JUSTICE Minister Ziyambi Ziyambi said yesterday that the government had made significant progress in implementing human rights reforms.
Ziyambi told the Daily News the government would present tomorrow in Geneva, Switzerland, the reforms undertaken so far during the meeting of the working group on the Universal Periodic Review (UPR) of the United Nations (UN) Human Rights Council.
“We are on the right track, and as Zimbabwe we uphold our responsibility under our laws and international law to respect and protect human rights. We have aligned most of our laws to take into account the provisions of Chapter 4 of our constitution on fundamental human rights and we have ensured that our laws respond to the need to uphold and protect these rights,” said Ziyambi.
“We are up to date in terms of reporting procedures to the international human rights organization and this week we will present our Universal Periodic Review report at the UPR session of the Human Rights Council. man here in Geneva.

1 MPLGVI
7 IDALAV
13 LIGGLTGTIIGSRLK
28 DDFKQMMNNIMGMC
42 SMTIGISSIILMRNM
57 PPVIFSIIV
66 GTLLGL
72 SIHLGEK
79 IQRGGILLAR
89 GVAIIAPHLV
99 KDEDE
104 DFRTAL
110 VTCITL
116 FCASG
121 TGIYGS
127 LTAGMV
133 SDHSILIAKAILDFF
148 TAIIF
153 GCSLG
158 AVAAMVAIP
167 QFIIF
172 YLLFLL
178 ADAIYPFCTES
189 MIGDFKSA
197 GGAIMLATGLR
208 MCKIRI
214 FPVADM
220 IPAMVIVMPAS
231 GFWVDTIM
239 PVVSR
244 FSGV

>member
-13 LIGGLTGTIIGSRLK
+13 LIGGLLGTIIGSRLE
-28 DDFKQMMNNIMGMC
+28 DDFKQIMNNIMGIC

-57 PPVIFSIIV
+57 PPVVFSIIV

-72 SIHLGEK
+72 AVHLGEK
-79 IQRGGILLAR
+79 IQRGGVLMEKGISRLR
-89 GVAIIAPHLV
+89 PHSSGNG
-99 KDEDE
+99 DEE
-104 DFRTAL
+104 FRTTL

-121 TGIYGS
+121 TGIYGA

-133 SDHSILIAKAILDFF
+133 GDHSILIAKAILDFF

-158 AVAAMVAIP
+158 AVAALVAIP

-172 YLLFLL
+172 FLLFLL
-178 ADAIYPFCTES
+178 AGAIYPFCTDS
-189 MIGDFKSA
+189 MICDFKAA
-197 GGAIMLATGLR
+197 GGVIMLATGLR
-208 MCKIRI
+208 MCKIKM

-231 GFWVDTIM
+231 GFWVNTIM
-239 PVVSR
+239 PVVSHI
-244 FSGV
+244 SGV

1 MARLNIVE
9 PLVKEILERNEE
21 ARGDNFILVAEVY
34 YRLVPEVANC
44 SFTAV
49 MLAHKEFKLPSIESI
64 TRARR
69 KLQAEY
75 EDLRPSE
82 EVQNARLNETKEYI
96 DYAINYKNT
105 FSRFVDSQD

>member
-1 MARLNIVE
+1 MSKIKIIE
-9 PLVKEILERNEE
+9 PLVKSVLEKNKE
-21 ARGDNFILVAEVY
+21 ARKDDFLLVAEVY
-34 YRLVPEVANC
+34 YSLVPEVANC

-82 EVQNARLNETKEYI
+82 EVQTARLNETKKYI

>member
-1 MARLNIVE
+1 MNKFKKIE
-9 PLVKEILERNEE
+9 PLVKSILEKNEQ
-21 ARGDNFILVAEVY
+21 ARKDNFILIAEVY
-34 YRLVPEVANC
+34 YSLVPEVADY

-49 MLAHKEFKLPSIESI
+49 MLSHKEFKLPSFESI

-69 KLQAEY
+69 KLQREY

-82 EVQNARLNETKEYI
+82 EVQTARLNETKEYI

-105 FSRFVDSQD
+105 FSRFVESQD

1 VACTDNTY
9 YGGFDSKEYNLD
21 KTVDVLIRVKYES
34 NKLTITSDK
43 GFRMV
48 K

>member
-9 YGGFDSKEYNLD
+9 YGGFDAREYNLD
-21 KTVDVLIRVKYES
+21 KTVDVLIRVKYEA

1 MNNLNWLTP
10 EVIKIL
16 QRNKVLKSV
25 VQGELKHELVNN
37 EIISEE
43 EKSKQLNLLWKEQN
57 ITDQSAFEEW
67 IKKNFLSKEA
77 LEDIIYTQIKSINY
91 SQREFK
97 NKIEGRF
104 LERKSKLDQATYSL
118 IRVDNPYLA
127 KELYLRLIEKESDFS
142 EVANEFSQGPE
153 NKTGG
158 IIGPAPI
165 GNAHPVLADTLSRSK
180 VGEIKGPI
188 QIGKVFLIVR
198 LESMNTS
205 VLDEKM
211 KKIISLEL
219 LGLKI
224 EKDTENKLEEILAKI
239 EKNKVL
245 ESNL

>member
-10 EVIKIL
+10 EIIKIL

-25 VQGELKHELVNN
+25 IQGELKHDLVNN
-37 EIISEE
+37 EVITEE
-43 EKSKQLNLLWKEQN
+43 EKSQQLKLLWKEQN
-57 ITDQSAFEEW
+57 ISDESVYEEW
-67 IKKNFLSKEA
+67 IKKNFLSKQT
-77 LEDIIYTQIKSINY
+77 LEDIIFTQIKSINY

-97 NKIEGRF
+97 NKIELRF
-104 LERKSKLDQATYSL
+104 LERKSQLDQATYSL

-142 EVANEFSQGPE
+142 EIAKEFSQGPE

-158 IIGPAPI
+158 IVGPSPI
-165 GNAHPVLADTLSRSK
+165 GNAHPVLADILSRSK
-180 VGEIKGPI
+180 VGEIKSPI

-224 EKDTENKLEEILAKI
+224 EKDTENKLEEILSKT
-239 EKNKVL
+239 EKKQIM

“I will be able to answer the questions posed and explain what we have done as a government so far. We have made a lot of progress in terms of gender equity with the recent extension of the quota for women and the representation of women to 30%, for example.
He said the government has aligned the laws with the country’s constitution.
“All committee appointments are now given to gender issues. On children’s rights, we have proposed the new education law and we have a juvenile justice bill which will soon be before parliament.
“The President (Emmerson Mnangagwa) established the Presidential Contribution Scheme as a social assistance scheme for our communal farmers to ensure the realization of the right to food. Politically, we have made several reforms to our electoral laws over the years, we have repealed AIPPA and POSA. We open the airwaves to have community radios. So these are, among other things, the questions that we will present at the review meeting on Wednesday. »
However, it comes as rising reports of intra- and inter-party violence across the country are raising concerns, with opposition parties accusing law enforcement officers of allegedly shielding ruling party hooligans. .
Critics, including civil society organizations, said they would tell the world that Zimbabwe is one of the worst countries in the world in terms of human rights abuses.